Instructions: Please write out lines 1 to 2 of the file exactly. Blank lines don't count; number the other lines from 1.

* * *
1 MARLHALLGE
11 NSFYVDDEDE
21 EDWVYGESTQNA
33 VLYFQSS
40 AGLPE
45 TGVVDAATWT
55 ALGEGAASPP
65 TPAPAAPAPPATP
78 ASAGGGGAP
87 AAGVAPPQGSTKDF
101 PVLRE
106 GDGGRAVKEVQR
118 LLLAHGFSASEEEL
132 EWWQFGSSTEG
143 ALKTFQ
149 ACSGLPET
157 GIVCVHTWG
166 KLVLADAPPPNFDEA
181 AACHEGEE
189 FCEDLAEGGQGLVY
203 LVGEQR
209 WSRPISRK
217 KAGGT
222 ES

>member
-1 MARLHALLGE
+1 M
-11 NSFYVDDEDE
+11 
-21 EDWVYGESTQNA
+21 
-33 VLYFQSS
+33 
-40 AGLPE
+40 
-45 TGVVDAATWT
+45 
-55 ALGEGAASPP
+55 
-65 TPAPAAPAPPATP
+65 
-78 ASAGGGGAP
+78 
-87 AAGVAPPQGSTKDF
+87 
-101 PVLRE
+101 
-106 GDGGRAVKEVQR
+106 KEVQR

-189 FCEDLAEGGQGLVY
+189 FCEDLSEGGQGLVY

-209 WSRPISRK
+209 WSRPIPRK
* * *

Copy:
1 MARLHALLGE
11 NSFYVDDEDE